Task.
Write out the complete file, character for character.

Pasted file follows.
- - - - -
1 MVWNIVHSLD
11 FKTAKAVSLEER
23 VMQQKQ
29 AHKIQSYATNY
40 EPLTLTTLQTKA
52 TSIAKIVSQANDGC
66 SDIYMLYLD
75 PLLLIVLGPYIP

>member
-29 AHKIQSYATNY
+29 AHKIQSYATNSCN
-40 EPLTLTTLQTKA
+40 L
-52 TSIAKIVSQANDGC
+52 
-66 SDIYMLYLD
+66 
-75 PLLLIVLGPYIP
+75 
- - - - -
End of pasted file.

1 MVWNIVHSLD
11 FKTAKAVSLEER
23 VMQQKQ
29 AHKIQSYATNY
40 EPLTLTTLQTKA
52 TSIAKIVSQANDGC
66 SDIYMLYLD
75 PLLLIVLGPYIP

>member
-29 AHKIQSYATNY
+29 AHKIQSYATNSCN
-40 EPLTLTTLQTKA
+40 L
-52 TSIAKIVSQANDGC
+52 
-66 SDIYMLYLD
+66 
-75 PLLLIVLGPYIP
+75 